The remains are unquestionably H. sapiens, says team member María Martinón-Torres, a palaeoanthropologist at the National Research Centre on Human Evolution in Burgos, Spain. The shapes of the teeth match those of both modern and ancient humans, she says. They also lack features typical of Neanderthals.


The Apidima Cave in Southern Greece has been suggested as the oldest Homo sapiens fossil in Europe dated at 200,000 year ago. But this is only a partial cranium with signs of erosion. Although it does have modern features and would represent an early Homo sapiens population in Greece there are also some older more primitive features indicated by the fossil. Without DNA we can't be certain.

If María Martinón-Torres is correct about the Misliya Cave, Israel fossil - or if the Apidima Cave Greece fossil is truely Homo sapiens - this creates a large gap in time from roughly 200,000 years ago to the time of the oldest dated Homo sapiens fossils from Eastern Europe 45,000 years ago. Where were the Homo sapiens for 155,000 years?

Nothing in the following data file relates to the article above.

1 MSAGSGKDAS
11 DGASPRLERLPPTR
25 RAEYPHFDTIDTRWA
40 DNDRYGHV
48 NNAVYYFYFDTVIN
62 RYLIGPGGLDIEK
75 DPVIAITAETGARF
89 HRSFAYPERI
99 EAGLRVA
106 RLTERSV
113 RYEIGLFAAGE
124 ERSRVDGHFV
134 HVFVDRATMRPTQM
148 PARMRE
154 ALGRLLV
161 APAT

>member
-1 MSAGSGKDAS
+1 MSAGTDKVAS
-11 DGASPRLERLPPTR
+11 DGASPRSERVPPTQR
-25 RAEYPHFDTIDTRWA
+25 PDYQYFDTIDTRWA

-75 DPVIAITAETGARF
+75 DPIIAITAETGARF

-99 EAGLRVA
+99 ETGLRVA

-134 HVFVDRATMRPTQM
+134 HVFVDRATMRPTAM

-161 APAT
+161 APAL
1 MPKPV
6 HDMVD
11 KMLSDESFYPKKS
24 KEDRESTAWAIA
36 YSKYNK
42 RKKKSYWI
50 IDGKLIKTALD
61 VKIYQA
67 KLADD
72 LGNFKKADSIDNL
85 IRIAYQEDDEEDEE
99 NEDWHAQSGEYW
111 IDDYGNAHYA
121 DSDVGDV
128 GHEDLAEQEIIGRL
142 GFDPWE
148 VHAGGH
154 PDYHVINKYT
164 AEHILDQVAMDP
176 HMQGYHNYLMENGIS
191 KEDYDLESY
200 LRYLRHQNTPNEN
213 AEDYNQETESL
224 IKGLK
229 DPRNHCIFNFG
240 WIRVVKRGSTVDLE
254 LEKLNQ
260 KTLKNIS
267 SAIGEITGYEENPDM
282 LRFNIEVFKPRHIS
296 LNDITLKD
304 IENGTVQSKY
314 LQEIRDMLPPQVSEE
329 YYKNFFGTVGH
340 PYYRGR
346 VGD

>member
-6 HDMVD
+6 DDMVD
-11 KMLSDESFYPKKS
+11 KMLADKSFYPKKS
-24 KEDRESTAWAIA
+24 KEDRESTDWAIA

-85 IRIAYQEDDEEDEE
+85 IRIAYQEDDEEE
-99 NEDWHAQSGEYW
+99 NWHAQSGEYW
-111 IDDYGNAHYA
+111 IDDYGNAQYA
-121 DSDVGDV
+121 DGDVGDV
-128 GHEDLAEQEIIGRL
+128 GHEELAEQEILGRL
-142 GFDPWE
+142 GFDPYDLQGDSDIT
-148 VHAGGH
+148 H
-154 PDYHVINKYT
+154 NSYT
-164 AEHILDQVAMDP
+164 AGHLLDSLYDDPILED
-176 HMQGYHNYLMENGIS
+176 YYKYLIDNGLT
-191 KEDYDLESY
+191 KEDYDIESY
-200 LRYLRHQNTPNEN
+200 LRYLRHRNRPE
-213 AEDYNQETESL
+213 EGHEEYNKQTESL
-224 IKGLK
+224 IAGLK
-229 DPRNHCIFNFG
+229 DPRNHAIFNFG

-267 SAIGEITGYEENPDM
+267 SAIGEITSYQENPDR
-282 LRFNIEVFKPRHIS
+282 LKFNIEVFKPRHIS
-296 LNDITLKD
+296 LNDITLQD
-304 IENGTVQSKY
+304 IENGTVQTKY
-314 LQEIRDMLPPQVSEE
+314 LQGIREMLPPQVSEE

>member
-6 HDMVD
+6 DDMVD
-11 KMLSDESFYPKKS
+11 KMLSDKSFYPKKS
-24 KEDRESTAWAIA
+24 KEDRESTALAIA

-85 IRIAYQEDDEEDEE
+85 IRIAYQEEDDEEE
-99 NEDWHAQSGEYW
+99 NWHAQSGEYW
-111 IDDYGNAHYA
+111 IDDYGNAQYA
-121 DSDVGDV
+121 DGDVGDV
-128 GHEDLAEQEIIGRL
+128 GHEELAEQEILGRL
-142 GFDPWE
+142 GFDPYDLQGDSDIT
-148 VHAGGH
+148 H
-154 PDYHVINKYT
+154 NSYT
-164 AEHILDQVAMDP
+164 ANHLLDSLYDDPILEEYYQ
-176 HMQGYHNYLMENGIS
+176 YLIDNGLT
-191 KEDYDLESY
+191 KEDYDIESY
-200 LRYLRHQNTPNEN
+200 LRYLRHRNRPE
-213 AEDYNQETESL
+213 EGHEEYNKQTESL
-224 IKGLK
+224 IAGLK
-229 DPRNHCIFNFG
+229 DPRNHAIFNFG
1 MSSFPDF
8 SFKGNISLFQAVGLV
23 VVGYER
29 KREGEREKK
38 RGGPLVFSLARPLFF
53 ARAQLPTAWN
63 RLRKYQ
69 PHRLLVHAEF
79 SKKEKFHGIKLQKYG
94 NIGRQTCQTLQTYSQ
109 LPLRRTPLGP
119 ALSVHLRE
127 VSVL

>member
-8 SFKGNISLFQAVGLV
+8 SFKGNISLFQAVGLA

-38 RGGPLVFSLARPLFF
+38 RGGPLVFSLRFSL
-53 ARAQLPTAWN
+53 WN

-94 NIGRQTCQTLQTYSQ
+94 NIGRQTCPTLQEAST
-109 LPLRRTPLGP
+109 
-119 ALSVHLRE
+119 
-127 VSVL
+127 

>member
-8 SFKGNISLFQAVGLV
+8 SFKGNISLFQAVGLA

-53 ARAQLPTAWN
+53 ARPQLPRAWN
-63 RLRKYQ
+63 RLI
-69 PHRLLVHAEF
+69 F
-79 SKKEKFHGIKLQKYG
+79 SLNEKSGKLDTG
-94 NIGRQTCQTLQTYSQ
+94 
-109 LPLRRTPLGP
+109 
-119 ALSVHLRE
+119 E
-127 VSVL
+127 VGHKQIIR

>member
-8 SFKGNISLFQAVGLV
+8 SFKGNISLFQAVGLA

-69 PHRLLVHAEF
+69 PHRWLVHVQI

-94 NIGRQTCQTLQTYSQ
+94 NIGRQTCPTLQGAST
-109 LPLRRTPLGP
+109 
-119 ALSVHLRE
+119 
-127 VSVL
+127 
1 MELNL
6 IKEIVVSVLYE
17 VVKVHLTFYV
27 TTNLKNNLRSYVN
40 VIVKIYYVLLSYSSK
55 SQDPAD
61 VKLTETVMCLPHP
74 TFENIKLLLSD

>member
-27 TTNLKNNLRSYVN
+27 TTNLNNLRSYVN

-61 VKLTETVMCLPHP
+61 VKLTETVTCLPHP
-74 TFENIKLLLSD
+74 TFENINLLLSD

There are some interesting fossils in Liujian Southern China with a putative date of 68,000 years ago and perhaps as old as 150,000 years ago. But some argue that the Liujian skull has "Mongoloid" characteristics and it may not be Homo sapiens. However, a Mongol is Homo sapiens with distinct racial characteristics common to people of Asian descent, such as straight black hair, dark eyes with epicanthic folds, and relatively small stature. This may argue for an independent origin but would still be included in modern Homo sapiens because all humans alive today are Homo sapiens regardless of their racial charesteristics. One concern about Asian fossils in general is that modern archeological standards are not always adhered to and limited results are publically available making the data questionable. Never the less, there are a number of Asian sites which do strongly indicate the presence of Homo sapiens in this early 150,000 year ago time frame.